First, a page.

Husky the band includes the collective talents of Husky Gawenda on vocals and guitar, Gideon Preiss on vocals and keys, Evan Tweedie on vocals and bass, and Luke Collins on drums and percussion. Despite their varied musical backgrounds, the band cites a love for classic pop (Leonard Cohen, Paul Simon, The Doors and The Beach Boys), rich harmonies, and artful songwriting as the common thread that draws them together.
June will see the band stage multiple shows in Texas, California, Chicago, Arizona and Toronto as they tour their debut throughout Canada and the US. Husky will also play to New York audiences at the Brooklyn Bowl on 15 June and at Central Park Summer Stage ‘Australia Day’ Concert on 18 August.
Sub Pop will release ‘Forever So’ to US record stores on CD and vinyl on July 10, 2012. The album is also currently available for purchase on iTunes.
Manta Iritit Jangku, Ngura Kut Jupalakutu: Ancient Land, New Territory- Aboriginal Art from South Australia Exhibited at Galler Nine5
Pictured: Artists Yangi Yangi Fox (centre) and Monica Watson (centre-right) celebrating the launch of their work at 'Manta Irititjangku, Ngura Kutjupalaktutu: Ancient Land, New Territory, Aboriginal Art from South Australia' with staff from New York's Gallery Nine5 and Ninuku Arts
An exhibition celebrating contemporary Australian Aboriginal artwork from the remote western APY Lands in South Australia is currently being showcased at Soho’s Gallery nine5.
In collaboration with Ninuku Arts and Harvey Art Projects, Manta Irititjangku, Ngura Kutjupalakutu: Ancient Land, New Territory, represents a bridge between one of the world’s oldest continuous art movements and the new, unchartered space of abstract contemporary art. The result is a bold and vibrant celebration of Indigenous art and culture.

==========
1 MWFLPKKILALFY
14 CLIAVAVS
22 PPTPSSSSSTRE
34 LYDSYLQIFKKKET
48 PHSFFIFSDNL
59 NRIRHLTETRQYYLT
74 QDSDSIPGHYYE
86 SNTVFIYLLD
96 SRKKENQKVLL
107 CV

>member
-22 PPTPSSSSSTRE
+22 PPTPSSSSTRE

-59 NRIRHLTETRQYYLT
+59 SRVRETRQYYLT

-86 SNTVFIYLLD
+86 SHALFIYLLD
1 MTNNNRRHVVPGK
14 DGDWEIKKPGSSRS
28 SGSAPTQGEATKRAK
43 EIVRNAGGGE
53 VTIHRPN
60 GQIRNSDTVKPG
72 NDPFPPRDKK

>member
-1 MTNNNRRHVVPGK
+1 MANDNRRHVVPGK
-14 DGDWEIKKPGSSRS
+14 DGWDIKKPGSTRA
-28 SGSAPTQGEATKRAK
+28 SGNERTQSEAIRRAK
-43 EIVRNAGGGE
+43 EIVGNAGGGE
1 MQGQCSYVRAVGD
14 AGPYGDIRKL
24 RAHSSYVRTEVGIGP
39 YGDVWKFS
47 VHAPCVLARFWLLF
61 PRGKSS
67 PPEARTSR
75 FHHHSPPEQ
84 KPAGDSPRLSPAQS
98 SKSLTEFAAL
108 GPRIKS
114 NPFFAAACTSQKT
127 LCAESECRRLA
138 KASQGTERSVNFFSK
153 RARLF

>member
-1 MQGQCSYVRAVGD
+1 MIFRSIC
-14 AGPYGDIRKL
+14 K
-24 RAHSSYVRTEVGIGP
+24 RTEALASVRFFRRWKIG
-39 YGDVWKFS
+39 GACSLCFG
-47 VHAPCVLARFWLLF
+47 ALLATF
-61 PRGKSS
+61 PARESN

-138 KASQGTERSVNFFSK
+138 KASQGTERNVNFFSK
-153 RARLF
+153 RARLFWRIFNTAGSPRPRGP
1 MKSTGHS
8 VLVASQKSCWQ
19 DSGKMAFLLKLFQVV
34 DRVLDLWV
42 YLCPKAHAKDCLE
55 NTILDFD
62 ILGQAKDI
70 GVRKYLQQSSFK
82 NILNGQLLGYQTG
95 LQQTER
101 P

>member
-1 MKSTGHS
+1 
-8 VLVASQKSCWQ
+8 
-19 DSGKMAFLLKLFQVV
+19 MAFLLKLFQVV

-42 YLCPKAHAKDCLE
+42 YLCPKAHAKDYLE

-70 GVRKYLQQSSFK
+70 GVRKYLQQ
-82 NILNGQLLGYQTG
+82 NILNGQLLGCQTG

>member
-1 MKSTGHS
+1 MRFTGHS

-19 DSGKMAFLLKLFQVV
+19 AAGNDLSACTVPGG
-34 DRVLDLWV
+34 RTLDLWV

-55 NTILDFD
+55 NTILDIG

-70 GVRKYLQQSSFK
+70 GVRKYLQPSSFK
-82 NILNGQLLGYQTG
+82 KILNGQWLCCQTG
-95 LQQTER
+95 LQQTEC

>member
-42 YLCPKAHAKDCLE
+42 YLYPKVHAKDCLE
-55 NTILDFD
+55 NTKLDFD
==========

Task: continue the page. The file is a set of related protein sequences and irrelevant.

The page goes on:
This is the largest exhibit that the artists of the Ninuku Arts Center have produced for a single show - 30 pieces are being displayed for the first time in North America.
It is hoped that the exhibition, which includes work from the famed Harry Tjutjuna and Jimmy Donegan, will spark fresh interest in Australia’s Indigenous art industry.
Gallery nine5 director Sebastien Le Pelletier said the exhibition had already received a strong positive response from New York art collectors, with 12 pieces acquired during the exhibition's opening night.
“I personally love the work," said Mr Le Pelletier, who wants to promote the collection as "contemporary art in its own right."
The early success of the show reflects the growing popularity of Australian Aboriginal art, first introduced formally to New York by the Asia Society in 1988.